Much like endosseous titanium implants changed the realm of implant dentistry, advances in technology hold the key to solving one of today's most pressing issues in the management of dental implants: peri-implantitis. Though official definitions of what exactly constitutes treatment of peri-implantitis remain up for debate within the dental community, millions of implants are being placed each year in the U.S.
As these numbers rise, it is vital for practitioners to continually seek out the safest and most effective methods for managing inflammation associated with implant surfaces. Over the last several decades, laser dentistry has evolved significantly to deliver minimally invasive treatments for dozens of dental conditions affecting both the hard and soft tissues.
Now, laser dentistry also offers an answer to the concerns around the traditional treatment methods of peri-implantitis, enabling dentists to treat patients more effectively and provide a positive postoperative recovery.
Spectrum of tools
Laser dentistry has evolved to offer a wide spectrum of tools for dentists of all specialties, creating new protocols and treatments for diseases that previously involved extremely invasive procedures. A benefit of dental lasers across the board -- and particularly during the management of peri-implantitis -- is increased visibility during procedures.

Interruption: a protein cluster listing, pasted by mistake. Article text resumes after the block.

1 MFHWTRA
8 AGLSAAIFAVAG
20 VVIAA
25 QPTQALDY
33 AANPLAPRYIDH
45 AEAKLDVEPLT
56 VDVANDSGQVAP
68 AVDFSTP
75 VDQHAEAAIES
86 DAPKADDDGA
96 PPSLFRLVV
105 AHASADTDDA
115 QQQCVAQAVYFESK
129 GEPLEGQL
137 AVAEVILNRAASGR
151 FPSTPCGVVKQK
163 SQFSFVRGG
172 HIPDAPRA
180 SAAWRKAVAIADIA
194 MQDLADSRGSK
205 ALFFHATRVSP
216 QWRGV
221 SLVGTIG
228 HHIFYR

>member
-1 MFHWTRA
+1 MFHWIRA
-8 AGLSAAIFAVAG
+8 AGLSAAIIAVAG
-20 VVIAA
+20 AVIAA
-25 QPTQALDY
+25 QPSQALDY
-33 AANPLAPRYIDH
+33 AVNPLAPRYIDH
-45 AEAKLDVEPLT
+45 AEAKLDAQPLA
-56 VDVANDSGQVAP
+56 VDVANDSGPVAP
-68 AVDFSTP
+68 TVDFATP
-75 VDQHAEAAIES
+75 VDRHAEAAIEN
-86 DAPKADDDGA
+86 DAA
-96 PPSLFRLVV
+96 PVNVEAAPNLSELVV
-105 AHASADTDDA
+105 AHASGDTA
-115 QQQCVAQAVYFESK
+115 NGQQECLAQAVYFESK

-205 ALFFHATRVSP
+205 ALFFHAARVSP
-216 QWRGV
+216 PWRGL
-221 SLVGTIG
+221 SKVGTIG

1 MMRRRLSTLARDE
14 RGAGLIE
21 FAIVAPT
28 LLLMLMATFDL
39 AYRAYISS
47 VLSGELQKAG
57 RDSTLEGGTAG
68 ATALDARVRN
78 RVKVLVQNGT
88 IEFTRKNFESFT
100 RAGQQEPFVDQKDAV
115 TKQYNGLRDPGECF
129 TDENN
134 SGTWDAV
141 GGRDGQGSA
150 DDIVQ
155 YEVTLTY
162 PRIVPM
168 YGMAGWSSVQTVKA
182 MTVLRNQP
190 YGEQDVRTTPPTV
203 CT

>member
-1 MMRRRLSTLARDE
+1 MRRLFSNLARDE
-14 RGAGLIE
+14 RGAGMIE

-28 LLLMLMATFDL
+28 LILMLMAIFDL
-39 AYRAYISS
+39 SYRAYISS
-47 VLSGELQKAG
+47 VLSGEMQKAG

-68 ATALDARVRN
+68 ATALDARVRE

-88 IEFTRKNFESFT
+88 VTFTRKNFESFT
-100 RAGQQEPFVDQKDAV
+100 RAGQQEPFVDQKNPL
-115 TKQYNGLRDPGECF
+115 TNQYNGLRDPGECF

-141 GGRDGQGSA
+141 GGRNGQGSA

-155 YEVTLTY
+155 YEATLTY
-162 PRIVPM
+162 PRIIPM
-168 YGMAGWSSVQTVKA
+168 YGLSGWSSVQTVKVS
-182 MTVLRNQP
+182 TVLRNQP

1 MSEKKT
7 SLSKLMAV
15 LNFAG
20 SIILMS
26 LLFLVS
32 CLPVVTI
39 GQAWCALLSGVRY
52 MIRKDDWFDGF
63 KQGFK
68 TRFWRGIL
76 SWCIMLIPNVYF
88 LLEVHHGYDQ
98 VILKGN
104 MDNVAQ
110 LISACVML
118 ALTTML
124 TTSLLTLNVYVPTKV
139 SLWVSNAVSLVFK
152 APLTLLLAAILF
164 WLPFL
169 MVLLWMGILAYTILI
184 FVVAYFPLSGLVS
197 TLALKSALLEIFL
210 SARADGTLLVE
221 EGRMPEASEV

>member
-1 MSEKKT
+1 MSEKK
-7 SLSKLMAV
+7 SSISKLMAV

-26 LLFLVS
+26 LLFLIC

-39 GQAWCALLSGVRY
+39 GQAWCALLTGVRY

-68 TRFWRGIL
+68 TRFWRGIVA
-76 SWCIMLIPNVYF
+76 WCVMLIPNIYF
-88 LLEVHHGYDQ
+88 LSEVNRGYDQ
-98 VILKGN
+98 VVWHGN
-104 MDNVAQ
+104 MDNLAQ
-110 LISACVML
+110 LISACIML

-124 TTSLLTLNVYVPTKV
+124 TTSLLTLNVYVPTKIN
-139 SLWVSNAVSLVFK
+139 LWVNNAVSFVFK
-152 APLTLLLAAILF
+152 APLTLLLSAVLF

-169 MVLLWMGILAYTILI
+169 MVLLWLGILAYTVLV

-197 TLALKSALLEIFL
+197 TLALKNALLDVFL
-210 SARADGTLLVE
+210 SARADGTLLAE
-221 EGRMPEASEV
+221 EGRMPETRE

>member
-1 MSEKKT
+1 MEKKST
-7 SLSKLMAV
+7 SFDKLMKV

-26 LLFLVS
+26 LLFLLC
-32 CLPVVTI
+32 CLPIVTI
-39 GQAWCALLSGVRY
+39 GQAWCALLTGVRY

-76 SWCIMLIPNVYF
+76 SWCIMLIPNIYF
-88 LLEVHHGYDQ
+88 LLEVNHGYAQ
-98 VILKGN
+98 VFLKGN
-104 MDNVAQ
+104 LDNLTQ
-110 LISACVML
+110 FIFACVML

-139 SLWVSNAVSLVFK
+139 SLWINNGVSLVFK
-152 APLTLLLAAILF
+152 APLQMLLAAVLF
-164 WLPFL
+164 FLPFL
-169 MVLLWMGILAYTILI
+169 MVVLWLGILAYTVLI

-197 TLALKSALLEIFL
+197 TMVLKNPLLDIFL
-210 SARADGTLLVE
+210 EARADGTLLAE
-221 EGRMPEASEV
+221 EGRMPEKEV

As lasers decrease hemorrhaging, they improve access, thus enhancing the accuracy as treatments are being performed. Laser therapy also leads to a quicker recovery for patients, promoting the body's natural healing by stimulating cells (mitochondria) to produce energy, according to a study published in Lasers in Dentistry -- Current Concepts (September 22, 2017).
The same study also showed that lasers can have an antimicrobial effect on laser surfaces and possibly decontaminate these surfaces to enhance osseointegration and soft-tissue attachment. Some mechanical devices can have an adverse effect via damage of the surface and undermine attachment potential.
By using wave-length-specific dental lasers, practitioners are able to decontaminate and detoxify the threads of an implant and prevent bacterial growth on the surface without damaging the surface or surrounding tissue. Certain wavelengths, such as a solid-state yttrium-scandium-gallium-garnet (Er, Cr:YSGG) laser at the 2,780-nanometer (nm) wavelength, also do not significantly impact or alter the implants' surface temperature.
In addition, dental lasers can provide a minimally invasive option that avoids opening flap tissue in mild to moderate cases, allowing for the degranulation of inflamed gingival tissue surrounding an ailing implant.
As the number of patients getting implants increases rapidly, the benefits of laser therapy for the treatment of peri-implantitis are clear. Providers have great opportunity to explore the adoption of patient-friendly, minimally invasive technologies and protocols that allow for new, safer, and more effective treatment of peri-implantitis.
Samuel Low, DDS, is the chief dental officer at Biolase.
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